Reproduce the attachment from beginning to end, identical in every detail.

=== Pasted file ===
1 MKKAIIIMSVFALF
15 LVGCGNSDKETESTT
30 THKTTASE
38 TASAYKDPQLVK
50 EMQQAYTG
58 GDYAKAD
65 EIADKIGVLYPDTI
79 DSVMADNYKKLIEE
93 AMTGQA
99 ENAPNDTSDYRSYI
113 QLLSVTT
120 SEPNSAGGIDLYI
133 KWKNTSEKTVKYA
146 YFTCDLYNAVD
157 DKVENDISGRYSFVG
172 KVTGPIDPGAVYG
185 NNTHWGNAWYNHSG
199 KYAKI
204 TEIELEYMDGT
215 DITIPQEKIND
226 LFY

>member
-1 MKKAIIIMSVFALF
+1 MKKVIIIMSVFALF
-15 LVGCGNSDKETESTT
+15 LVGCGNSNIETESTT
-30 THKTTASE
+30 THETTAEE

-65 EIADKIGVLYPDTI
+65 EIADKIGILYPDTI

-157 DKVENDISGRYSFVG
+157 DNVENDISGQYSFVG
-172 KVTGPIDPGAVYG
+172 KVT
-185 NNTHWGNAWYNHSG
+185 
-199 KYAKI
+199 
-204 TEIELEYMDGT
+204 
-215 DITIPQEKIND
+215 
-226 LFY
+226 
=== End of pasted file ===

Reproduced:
1 MKKAIIIMSVFALF
15 LVGCGNSDKETESTT
30 THKTTASE
38 TASAYKDPQLVK
50 EMQQAYTG
58 GDYAKAD
65 EIADKIGVLYPDTI
79 DSVMADNYKKLIEE
93 AMTGQA
99 ENAPNDTSDYRSYI
113 QLLSVTT
120 SEPNSAGGIDLYI
133 KWKNTSEKTVKYA
146 YFTCDLYNAVD
157 DKVENDISGRYSFVG
172 KVTGPIDPGAVYG
185 NNTHWGNAWYNHSG
199 KYAKI
204 TEIELEYMDGT
215 DITIPQEKIND
226 LFY

>member
-1 MKKAIIIMSVFALF
+1 MKKVIIIMSVFALF
-15 LVGCGNSDKETESTT
+15 LVGCGNSNIETESTT
-30 THKTTASE
+30 THETTAEE

-65 EIADKIGVLYPDTI
+65 EIADKIGILYPDTI

-157 DKVENDISGRYSFVG
+157 DNVENDISGQYSFVG
-172 KVTGPIDPGAVYG
+172 KVT
-185 NNTHWGNAWYNHSG
+185 
-199 KYAKI
+199 
-204 TEIELEYMDGT
+204 
-215 DITIPQEKIND
+215 
-226 LFY
+226 